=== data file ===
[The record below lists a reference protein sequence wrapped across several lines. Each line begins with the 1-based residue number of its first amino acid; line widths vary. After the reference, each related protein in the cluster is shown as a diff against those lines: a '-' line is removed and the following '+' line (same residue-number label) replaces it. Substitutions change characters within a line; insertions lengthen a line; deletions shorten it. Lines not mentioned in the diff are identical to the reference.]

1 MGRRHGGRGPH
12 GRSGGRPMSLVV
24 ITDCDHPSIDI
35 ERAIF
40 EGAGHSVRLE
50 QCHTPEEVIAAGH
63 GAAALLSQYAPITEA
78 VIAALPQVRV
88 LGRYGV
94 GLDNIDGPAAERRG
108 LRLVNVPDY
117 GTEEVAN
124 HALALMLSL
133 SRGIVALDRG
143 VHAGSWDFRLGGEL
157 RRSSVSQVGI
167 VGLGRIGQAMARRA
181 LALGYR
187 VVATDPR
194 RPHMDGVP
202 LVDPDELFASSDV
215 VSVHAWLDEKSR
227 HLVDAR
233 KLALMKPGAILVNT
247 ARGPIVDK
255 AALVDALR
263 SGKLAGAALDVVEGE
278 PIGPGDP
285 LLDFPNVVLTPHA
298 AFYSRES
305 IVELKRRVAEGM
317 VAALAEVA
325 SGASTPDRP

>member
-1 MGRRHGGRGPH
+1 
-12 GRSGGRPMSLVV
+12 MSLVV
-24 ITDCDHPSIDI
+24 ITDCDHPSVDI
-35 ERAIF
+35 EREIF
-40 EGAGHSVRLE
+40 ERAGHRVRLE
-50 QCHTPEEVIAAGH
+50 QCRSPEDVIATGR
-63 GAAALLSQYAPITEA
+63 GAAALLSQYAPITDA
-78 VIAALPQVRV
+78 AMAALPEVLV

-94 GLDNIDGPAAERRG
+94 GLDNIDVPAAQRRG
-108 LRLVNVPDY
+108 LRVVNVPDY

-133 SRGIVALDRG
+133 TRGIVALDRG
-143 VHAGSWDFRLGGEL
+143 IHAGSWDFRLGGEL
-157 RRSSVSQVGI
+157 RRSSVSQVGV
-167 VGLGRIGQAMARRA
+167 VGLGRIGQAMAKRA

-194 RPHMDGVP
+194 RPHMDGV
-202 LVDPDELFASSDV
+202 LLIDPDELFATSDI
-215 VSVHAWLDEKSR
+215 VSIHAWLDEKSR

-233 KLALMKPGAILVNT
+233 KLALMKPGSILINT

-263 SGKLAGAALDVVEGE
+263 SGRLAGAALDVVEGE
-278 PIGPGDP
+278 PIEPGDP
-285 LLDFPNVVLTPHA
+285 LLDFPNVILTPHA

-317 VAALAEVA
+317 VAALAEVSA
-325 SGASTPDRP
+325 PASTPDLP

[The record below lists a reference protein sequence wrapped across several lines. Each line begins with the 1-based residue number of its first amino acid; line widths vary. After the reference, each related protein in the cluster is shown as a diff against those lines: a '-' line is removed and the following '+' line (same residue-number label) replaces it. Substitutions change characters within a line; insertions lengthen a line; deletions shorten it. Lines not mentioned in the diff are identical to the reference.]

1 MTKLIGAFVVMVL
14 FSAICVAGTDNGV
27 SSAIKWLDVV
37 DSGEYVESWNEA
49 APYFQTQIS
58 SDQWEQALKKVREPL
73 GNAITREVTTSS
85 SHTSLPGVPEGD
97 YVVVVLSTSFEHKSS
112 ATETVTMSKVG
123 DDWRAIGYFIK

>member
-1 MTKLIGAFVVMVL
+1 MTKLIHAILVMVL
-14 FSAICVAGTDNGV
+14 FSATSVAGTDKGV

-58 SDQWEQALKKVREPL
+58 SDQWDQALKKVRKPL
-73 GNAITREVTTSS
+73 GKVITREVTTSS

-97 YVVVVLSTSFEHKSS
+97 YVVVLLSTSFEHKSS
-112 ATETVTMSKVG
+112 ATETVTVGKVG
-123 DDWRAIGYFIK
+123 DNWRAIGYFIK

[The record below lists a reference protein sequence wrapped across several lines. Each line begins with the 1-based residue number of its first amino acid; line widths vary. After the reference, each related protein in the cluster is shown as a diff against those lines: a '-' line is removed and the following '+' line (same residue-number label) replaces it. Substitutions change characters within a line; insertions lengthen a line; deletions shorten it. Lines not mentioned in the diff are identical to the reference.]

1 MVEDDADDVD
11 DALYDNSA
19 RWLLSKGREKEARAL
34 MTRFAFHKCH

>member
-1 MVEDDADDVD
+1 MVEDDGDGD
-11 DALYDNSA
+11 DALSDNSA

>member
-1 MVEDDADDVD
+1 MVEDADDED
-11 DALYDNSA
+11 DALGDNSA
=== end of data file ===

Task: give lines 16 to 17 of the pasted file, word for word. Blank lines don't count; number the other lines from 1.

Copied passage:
143 VHAGSWDFRLGGEL
157 RRSSVSQVGI